room with a huge ugly chandelier hanging over my bed. Interesting, but a bit yucky. The window looked out to a courtyard. I opened my suitcase, got a few things, then went off to my first party. That was from a major US bank and was held in a grand palace. Nice times, good people. Then off we went to the next party, past all sorts of other palaces and in a great big fancy restaurant. Great food, pretty good company, lots of beer and wine and bottled water (still and sparkling). Walked home and slept around 10:00. Woke up at 4:00 AM (jet lag), and slowly got ready for my day. Checked in to the conference, did a bunch of interviews, went to the opening plenary session, then off to the first party of the evening. That was in a nice little room overlooking the Stephansdom cathedral. We got out of that, walked through the rain to the next party, which was held by a PR company for some IT companies. It was full of IT people, i.e. men, and a few of the PR girls. Hanging out with a lot of IT people didn’t seem like it would be a lot of fun, and the music was terrible, so I headed home and got some rest. Went to sleep at 11, woke up at 5. The rest of the week went a little like that – interviews, parties, sleep. The final party was on Thursday the 19th at the Hofburg, which I guess is one of Vienna’s central palaces. Saw many people I knew throughout the evening, danced, sang karaoke (“A Boy Named Sue” and “Roadhouse Blues”). Ate a bit – they had an odd mix of buffet (queue up for cold food) and waiters bringing around dishes (often the same food). The tables were full of wine and water, but beer was hard to find. Wandered into the band area – the music was great, and at one point they had a pretty cool (if “cool” is the approiate adjective) ABBA set going, and the middle-aged bankers and IT people were really getting into it. The games room was good fun too, and there was a good jazz band playing in another area. Got out of there at 1:30, just missed my bus by seconds (d’oh!), walked home through the midnight streets of Vienna with a bottle of expensive wine in my hand, made it back to the apartment, slept.

Friday September 19th: peace at last – Woke up, packed quickly, went down for breakfast, met my colleague and my boss for a debriefing, my wonderful Austrian friends Norbert and Theresa came by, and we all had a nice talk. The business talk finished near 12:00, I got the last of my stuff together and checked out. Norbert and Theresa took me to the Naschmarkt where we gawked at the gorgeous fresh food and wonderful little eateries. We sat down and had a beer and a pretzel and the best food I had in my whole trip to Austria – a wonderful bowl of Fritattensuppe, which is a hearty clear soup with pancake strips in it. Yum! They took me to the Westbahnhof, which has been under renovation since the 18th (d’oh!) so we had to use the crappy temporary shelter stuff. They set me on my train and off to Salzburg I went. Nostalgia – ho!!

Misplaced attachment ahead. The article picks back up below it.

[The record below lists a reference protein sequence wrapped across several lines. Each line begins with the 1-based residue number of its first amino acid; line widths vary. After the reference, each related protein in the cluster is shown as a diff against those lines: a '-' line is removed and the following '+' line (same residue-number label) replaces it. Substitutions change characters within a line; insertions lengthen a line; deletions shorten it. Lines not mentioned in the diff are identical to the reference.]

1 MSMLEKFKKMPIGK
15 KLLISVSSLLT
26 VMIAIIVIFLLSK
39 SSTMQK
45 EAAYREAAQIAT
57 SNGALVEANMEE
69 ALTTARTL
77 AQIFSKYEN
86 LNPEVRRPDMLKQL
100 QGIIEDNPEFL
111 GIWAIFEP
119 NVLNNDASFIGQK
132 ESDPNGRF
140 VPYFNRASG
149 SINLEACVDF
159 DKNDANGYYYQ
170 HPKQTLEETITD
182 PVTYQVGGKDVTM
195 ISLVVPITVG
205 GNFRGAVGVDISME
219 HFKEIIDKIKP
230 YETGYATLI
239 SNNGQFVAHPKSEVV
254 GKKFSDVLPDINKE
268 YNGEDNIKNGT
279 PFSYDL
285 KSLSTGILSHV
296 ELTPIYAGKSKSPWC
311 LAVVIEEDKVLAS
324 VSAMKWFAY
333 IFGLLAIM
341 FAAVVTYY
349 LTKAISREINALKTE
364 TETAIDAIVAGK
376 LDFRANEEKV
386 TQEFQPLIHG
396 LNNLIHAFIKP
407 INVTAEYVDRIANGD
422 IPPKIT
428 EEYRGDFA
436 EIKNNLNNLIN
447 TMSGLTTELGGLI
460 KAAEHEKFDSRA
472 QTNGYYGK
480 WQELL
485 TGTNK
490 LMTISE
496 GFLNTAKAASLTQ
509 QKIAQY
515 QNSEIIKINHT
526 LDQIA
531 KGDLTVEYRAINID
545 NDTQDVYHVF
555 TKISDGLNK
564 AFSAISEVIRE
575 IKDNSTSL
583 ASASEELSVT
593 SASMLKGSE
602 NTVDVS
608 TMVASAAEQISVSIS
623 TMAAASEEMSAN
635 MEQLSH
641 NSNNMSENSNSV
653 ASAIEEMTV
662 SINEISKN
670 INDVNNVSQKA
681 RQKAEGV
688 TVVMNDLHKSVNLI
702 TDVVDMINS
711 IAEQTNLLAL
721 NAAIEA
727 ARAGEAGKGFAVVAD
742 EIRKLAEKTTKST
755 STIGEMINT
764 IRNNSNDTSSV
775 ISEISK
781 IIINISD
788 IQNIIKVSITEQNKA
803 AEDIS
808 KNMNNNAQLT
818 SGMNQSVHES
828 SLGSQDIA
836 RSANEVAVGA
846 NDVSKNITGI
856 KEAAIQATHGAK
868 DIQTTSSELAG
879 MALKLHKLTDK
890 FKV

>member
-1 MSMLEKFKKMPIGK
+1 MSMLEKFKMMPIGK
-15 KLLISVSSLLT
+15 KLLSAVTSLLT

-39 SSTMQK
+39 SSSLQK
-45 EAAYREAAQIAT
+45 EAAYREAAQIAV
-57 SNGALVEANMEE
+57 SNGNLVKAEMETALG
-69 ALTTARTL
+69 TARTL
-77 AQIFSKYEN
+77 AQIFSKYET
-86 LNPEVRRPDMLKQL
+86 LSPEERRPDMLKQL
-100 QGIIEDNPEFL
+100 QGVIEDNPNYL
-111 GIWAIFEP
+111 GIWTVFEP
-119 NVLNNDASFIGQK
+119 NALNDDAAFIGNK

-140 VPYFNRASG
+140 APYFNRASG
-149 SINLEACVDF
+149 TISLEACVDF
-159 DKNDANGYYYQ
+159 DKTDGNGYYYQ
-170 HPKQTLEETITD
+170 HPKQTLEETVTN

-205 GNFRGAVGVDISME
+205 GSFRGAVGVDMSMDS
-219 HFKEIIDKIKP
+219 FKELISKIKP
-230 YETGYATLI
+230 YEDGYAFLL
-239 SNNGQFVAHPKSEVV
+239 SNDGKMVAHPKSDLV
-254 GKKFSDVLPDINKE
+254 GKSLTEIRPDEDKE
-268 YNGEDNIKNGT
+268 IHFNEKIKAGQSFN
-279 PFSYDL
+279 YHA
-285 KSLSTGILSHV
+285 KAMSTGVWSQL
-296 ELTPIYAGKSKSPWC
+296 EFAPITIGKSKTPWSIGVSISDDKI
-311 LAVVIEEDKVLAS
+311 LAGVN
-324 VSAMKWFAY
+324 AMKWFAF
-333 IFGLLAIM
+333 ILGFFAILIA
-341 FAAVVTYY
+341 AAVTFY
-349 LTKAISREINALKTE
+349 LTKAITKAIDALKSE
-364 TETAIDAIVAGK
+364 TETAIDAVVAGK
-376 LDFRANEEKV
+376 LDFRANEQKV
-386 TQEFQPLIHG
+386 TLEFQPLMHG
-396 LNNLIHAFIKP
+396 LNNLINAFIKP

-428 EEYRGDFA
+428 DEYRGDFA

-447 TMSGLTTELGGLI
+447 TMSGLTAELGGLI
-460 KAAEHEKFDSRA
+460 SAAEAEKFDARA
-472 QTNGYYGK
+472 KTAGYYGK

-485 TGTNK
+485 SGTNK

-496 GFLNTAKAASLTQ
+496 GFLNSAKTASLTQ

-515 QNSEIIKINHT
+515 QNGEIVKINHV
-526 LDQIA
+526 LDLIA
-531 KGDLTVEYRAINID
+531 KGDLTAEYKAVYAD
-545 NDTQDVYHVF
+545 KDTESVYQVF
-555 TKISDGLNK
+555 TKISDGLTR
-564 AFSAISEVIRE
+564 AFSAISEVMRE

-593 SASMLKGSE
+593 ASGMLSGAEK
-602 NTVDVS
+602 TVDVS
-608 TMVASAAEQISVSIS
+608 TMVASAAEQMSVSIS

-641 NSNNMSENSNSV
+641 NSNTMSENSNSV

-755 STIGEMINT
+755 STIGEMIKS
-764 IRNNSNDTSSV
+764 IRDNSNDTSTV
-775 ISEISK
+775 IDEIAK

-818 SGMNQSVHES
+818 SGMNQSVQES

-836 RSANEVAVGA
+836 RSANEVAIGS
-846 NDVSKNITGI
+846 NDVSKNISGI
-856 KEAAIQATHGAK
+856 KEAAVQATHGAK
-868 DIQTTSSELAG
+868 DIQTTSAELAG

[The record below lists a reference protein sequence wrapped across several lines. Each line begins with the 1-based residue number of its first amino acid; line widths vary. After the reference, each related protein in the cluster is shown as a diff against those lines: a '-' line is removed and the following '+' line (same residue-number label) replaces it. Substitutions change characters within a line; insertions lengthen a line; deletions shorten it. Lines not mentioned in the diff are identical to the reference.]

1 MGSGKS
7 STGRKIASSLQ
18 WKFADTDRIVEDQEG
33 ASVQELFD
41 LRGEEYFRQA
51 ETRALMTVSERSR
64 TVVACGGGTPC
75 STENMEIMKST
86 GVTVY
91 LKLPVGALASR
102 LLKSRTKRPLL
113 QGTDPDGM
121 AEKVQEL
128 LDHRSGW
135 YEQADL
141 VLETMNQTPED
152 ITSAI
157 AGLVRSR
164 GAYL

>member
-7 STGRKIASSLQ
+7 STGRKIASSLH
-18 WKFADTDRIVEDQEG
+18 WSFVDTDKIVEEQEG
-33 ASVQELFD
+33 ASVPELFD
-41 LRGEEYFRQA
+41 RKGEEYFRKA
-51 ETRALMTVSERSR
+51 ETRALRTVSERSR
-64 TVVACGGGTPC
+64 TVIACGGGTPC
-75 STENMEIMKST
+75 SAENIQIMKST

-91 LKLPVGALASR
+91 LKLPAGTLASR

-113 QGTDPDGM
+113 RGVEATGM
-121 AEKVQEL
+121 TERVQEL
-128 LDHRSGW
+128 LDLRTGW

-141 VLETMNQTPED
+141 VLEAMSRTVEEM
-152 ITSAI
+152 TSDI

Nice livery!

The Vienna city hall.

The cathedral near our hotel. 

Our hotel. 

Me in front of Hotel Regina.  Cold…

Party number five in a gorgeous hall.

Party number eight with charlatans.

Charlatans in action.

Vienna cops hard at work.

At the Naschmarkt admiring healthy-looking fruits.

An artichoke flower.

Pretzel king.

The best food I had in Vienna – Frittatensuppe.

This guy is not so popular with Austrian vandals – far-right candidate Heinz-Christian Strache of the Freedom Party.

Movie reviews:

Don’t Mess With The Zohan – Not a bad movie, although I think that the concept of a nutty ex-commando bringing peace to the Middle East by opening a hair salon at the right time and the right place is a bit insensitive for the most part. With Zohan Adam Sandler creates a character instead of playing himself like he does in most movies (except, memorable, in “Little Nicky”). The movie in general is pretty funny, but mixing politics with grossout humour is a bit tough to take – if it’s not political satire then what is it trying to be?

Indiana Jones and the Kingdom of the Crystal Skull – This is one of the worst movies I’ve ever seen. What a dumb story. Shia Leboeuf isn’t quite as intolerable as he was in Transformers, but only marginally. The near-unrecognizable John Hurt also did absolutely nothing for the film, possibly his worst role ever. Cate Blanchett was good, but who knows why she had to be a “psychic.” Terrible, terrible, terrible, much worse than “The Phantom Menace.”

Forgetting Sarah Marshall – This movie was subdued, and actually quite charming. Lots of sex, and only one awkward “ughhh – why didn’t they rewrite that scene” moment. Good one.

Les Visiteurs – Jean Reno playing a smelly medieval knight, with his snivelling medieval manservant, and their misadventures with modern French rural bourgeoisie. I don’t understand French very well, but I know enough to tell that the screenplay dialogue kicked ass – even the subtitles were a scream.

Guitar guys

Saturday, September 13th, 2008

Took some nice pictures today.

Naoko Zen Guitar

Naoko Zen Guitar

Naoko Zen Guitar
This was taken at Zen’s school for his lantern festival.

P-p-p-primate power!

Wednesday, September 10th, 2008